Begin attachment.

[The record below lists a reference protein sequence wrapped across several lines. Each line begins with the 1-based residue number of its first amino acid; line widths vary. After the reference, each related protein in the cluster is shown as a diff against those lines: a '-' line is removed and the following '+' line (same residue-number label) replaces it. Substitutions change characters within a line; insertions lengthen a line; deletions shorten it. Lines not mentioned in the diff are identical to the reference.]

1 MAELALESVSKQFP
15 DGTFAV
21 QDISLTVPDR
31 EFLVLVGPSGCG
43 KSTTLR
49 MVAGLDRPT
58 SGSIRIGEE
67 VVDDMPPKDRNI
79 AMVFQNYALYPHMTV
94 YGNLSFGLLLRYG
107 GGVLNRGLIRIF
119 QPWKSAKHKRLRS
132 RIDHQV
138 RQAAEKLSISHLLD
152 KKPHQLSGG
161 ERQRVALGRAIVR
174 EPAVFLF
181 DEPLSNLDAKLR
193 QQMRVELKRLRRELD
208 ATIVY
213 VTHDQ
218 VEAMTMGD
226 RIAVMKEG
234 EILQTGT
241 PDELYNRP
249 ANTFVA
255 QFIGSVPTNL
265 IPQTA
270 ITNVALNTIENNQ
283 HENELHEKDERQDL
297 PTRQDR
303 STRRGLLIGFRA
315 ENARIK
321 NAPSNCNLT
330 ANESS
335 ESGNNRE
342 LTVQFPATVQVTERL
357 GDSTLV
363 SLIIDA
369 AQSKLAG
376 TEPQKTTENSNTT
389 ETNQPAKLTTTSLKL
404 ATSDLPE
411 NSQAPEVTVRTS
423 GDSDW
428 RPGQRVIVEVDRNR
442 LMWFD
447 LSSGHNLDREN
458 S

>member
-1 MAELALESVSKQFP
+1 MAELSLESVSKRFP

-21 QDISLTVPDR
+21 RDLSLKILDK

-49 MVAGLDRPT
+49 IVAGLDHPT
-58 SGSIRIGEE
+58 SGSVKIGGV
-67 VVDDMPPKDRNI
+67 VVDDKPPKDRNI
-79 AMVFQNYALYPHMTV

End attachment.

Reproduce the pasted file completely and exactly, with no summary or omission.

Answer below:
[The record below lists a reference protein sequence wrapped across several lines. Each line begins with the 1-based residue number of its first amino acid; line widths vary. After the reference, each related protein in the cluster is shown as a diff against those lines: a '-' line is removed and the following '+' line (same residue-number label) replaces it. Substitutions change characters within a line; insertions lengthen a line; deletions shorten it. Lines not mentioned in the diff are identical to the reference.]

1 MAELALESVSKQFP
15 DGTFAV
21 QDISLTVPDR
31 EFLVLVGPSGCG
43 KSTTLR
49 MVAGLDRPT
58 SGSIRIGEE
67 VVDDMPPKDRNI
79 AMVFQNYALYPHMTV
94 YGNLSFGLLLRYG
107 GGVLNRGLIRIF
119 QPWKSAKHKRLRS
132 RIDHQV
138 RQAAEKLSISHLLD
152 KKPHQLSGG
161 ERQRVALGRAIVR
174 EPAVFLF
181 DEPLSNLDAKLR
193 QQMRVELKRLRRELD
208 ATIVY
213 VTHDQ
218 VEAMTMGD
226 RIAVMKEG
234 EILQTGT
241 PDELYNRP
249 ANTFVA
255 QFIGSVPTNL
265 IPQTA
270 ITNVALNTIENNQ
283 HENELHEKDERQDL
297 PTRQDR
303 STRRGLLIGFRA
315 ENARIK
321 NAPSNCNLT
330 ANESS
335 ESGNNRE
342 LTVQFPATVQVTERL
357 GDSTLV
363 SLIIDA
369 AQSKLAG
376 TEPQKTTENSNTT
389 ETNQPAKLTTTSLKL
404 ATSDLPE
411 NSQAPEVTVRTS
423 GDSDW
428 RPGQRVIVEVDRNR
442 LMWFD
447 LSSGHNLDREN
458 S

>member
-1 MAELALESVSKQFP
+1 MAELSLESVSKRFP

-21 QDISLTVPDR
+21 RDLSLKILDK

-49 MVAGLDRPT
+49 IVAGLDHPT
-58 SGSIRIGEE
+58 SGSVKIGGV
-67 VVDDMPPKDRNI
+67 VVDDKPPKDRNI
-79 AMVFQNYALYPHMTV